If Gary Green does his job well at the Paramount Theater, nobody will know. As the theater’s audio production manager, he analyzes how sound waves produced by artists will be affected by rising temperature and humidity as audience members fill the space. He knows how voices sound in each microphone, and where the Paramount’s resonance frequencies are—these being the frequencies at which objects vibrate.
“[Audience members] only notice when things go wrong,” Green says, citing an experience when a digital soundboard crashed and he almost canceled Clint Black’s show. “They walk into a live concert expecting the sound of the studio. It’s a high mark to reach night after night.”
B.J. Pendleton is another local “sound guy” who determines what audiences hear, primarily for shows at the Jefferson Theater since it reopened in 2009.
“I love mixing shows,” Pendleton says. “I can make or break your show. You guys can practice as much as you want and have great lyrics, but I can throw that out in two seconds.”
Pendleton is joking of course, and says he wouldn’t do something that “horrible.” He first encountered the Charlottesville music scene in the early 2000s when his hip-hop band, Man Mountain Jr., opened for The Hackensaw Boys at a Liberty Hall Pig Picking. He says it was a full departure from The Roots-like vibe Pendleton’s band created. “It was us in the middle of a field playing on a hay trailer, people drinking beer, and a pig,” he says. “I’ve mixed [sound for] The Hackensaw Boys a million times now. It’s funny how it all comes together.”
He also manages international tours for artists including Amos Lee, Robert Glasper and Gregory Porter, while running his music production company, Pendleton Presents. He and his wife have a 9-month-old and 2-year-old. Sometimes, Pendleton says, he likes to sleep.
Kirby Hutto, general manager for the Sprint Pavilion since construction broke ground in 2004, says he can go to almost any show on the East Coast and find someone he knows working backstage. Though Hutto thinks the Pavilion hits a “sweet spot” and can attract a variety of acts, he says the space isn’t always easy for performers to visit.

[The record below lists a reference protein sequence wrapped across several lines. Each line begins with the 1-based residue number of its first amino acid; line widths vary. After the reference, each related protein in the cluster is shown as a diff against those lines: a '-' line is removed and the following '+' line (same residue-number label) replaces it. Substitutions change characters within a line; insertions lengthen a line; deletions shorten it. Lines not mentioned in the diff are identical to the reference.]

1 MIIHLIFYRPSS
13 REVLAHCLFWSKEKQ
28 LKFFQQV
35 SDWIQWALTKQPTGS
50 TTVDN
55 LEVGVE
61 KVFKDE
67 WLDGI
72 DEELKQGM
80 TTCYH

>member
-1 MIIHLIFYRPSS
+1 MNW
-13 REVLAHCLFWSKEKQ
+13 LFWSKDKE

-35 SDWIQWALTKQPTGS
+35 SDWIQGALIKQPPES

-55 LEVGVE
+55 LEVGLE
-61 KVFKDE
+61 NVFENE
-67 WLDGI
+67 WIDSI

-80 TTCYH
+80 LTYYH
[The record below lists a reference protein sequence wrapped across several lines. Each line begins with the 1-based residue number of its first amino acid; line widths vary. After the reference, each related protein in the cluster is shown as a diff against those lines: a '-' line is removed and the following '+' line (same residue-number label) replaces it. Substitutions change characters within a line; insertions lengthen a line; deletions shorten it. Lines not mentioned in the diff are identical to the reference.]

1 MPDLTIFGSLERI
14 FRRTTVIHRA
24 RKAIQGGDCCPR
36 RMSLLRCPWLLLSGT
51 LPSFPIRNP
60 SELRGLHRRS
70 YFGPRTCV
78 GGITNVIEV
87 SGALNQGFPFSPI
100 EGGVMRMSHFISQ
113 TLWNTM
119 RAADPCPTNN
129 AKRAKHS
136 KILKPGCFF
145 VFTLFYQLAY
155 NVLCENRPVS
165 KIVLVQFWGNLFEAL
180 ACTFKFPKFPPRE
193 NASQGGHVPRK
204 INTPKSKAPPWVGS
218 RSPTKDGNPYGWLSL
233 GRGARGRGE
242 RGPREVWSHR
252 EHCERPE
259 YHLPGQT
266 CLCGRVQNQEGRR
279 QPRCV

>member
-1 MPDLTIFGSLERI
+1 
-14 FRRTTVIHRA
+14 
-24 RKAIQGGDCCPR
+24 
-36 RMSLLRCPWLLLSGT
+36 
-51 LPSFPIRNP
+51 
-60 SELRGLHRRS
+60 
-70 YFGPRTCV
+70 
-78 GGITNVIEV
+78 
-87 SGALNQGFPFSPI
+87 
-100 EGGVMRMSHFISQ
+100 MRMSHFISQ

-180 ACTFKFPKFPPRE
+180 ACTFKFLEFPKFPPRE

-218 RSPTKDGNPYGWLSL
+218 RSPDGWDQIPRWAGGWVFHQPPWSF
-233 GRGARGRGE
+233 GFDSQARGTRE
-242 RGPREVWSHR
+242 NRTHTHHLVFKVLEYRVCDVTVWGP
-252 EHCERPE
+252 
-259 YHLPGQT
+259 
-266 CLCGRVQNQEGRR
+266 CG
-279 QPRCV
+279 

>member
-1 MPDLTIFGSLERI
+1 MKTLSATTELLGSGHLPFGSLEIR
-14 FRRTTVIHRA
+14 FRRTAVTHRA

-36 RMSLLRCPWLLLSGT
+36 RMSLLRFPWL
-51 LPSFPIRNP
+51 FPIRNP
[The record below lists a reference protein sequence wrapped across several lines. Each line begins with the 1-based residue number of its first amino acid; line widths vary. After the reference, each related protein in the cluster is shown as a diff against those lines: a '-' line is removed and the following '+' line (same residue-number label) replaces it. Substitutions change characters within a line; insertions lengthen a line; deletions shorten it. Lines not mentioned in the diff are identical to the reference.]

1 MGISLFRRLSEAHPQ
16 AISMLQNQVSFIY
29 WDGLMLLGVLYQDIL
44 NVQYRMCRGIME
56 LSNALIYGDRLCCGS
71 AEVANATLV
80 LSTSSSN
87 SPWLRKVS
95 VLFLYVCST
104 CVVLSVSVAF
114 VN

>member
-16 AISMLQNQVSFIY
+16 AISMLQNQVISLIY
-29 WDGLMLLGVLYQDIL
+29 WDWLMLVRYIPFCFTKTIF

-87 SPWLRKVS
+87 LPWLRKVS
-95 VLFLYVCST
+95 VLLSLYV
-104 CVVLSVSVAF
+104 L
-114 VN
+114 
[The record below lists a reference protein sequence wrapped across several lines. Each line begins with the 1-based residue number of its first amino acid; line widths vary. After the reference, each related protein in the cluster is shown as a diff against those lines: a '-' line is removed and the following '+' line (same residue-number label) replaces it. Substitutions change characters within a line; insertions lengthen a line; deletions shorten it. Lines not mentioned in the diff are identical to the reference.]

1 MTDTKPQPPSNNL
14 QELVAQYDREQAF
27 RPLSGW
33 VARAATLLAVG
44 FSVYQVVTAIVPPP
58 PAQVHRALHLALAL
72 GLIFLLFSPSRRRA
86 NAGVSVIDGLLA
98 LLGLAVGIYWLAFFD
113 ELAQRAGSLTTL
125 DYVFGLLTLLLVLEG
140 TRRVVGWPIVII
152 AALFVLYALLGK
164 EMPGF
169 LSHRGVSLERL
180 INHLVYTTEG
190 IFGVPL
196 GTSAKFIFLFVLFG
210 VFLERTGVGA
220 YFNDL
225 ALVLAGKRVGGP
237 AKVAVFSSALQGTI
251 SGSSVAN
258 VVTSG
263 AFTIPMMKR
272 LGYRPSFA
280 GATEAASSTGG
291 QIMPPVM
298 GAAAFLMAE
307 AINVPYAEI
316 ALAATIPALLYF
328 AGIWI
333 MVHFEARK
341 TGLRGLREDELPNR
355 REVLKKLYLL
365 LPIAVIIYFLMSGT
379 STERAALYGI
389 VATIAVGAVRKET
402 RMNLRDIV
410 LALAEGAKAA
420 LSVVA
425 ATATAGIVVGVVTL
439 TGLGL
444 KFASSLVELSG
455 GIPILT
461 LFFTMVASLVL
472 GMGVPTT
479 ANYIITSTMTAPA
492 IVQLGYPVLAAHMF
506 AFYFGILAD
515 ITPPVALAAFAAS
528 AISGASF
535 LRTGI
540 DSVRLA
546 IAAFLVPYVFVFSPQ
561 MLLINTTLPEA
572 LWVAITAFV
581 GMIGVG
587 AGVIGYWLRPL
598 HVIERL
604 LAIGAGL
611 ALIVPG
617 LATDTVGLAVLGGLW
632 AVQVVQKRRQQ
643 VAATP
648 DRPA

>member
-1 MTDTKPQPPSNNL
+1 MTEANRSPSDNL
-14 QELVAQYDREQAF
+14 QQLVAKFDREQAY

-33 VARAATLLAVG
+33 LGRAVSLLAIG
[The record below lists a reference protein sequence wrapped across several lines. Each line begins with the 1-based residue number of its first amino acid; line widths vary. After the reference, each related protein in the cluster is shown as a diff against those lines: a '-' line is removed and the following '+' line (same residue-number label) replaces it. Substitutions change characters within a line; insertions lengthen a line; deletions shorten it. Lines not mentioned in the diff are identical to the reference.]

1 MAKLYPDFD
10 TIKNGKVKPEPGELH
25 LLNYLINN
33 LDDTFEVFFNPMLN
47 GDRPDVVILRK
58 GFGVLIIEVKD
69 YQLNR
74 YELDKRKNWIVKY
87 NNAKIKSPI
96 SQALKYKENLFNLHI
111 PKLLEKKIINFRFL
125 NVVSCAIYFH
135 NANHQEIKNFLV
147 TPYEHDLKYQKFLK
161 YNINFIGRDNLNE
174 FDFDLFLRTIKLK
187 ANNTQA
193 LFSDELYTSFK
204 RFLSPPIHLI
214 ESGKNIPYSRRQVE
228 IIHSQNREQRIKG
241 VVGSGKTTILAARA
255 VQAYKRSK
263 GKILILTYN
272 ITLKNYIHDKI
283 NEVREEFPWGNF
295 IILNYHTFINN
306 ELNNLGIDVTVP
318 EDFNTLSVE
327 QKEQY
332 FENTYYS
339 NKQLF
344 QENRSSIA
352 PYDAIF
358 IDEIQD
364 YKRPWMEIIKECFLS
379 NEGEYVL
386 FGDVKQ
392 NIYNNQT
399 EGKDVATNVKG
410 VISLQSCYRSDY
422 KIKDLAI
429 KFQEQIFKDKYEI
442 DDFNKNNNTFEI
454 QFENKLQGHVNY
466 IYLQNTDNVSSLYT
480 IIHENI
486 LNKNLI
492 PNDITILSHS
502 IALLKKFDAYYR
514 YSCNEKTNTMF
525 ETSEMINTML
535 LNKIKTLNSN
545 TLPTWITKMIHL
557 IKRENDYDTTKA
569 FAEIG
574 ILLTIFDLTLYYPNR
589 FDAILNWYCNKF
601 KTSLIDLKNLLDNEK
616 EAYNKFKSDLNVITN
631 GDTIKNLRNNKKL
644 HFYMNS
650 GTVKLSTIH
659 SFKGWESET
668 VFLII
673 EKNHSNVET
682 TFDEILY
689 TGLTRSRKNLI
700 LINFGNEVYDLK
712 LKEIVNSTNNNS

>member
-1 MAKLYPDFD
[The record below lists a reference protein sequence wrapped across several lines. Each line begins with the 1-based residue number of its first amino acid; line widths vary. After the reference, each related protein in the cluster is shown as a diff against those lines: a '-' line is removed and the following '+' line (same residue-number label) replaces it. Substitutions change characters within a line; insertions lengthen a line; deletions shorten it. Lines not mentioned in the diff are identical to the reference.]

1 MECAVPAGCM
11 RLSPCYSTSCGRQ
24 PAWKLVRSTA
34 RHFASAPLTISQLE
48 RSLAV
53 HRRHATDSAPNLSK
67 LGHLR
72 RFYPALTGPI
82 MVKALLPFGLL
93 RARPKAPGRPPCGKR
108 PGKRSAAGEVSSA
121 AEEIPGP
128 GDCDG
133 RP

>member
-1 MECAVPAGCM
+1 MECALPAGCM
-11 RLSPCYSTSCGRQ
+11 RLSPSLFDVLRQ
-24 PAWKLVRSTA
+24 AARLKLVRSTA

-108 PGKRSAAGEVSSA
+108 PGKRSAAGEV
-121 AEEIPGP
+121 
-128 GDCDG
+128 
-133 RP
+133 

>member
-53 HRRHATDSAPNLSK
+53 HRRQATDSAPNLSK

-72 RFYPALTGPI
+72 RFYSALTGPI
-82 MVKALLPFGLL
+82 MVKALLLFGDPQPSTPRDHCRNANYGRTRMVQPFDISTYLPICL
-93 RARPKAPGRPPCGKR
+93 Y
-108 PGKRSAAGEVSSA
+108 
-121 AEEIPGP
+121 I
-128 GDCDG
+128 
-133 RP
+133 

Mishap stories include a bus driver who drove to Charlotte instead of Charlottesville, a raging alcoholic lead singer, sending a van to Philadelphia to pick up bandmates who missed connecting flights and tending to artists’ stomach bugs.
“We’re a challenge logistically,” says Hutto. “Once [the artists] get out of their trucks and into the venue, we’re going to do everything we can to make it a memorable, favorable experience for them.”
Keeping the artists and the fans happy is a priority for Hutto, whose mishap stories include a bus driver who drove to Charlotte instead of Charlottesville, a raging alcoholic lead singer, sending a van to Philadelphia to pick up bandmates who missed connecting flights and tending to artists’ stomach bugs.
He remembers Jack White refused to have the color red in his dressing room. No red cups, no red decorations, no red anything. When Jack White’s tour arrived, everything red was gone, Hutto says, thanks to the Pavilion’s hospitality director.
“You can’t get drawn into the madness when part of your job is solving that,” Hutto says, crediting the ability to stay cool under pressure and his team’s resourcefulness. “The rest of the stuff can be background noise as long as the artist goes on. …It’s truly an art.”
George Gilliam, general manager for the Southern Café and Music Hall, reviewed one band’s contract that included a request for a Tickle Me Elmo toy. He says strange requests can be a test to make sure venues read artists’ contracts thoroughly. “We did not buy a Tickle Me Elmo,” confirms Gilliam.
Green tells stories of two legendary bands he won’t name, saying one was “not happy” with the Paramount’s soup spoons and showerheads and another recent big-name act threatened the theater’s stage manager. Green says his 20 years of experience teaching Albemarle High School students with oppositional defiant disorder prepared him to deal with artists who are “prone to tantrums” and believe “the world revolves around them.”
Despite the occasional big egos and odd requests, most staffers feel fortunate to be working behind the scenes, where they sometimes meet artists they admire.
Mary Beth Aungier, talent contract administrator for the Lockn’ Festival and venue manager for Infinity Downs Farm, has extensive industry ties through her years as a tour manager. In the ’80s she managed an international tour for Carlene Carter, June Carter Cash’s daughter, and fondly remembers riding shotgun in a red Triumph with Carter and her former husband, Nick Lowe, then meeting Elvis Costello later that evening.
Hutto faced a humbling moment two years ago watching his musical hero Ry Cooder. “It was the most starstruck I’ve ever been,” says Hutto, who was fretting about getting his show poster signed. “I had to leave backstage because I was being too much of a fanboy.”
“Many of these people are pleasant, engaging, wonderful,” says Green. “You quickly become aware that they all sleep, eat and breathe like the rest of us.” After Crosby, Stills & Nash finished their set at the Paramount several years ago, Green says Graham Nash thanked every person on the crew. “We’re the first ones there and the last to leave…saying thank you goes a long way,” he says.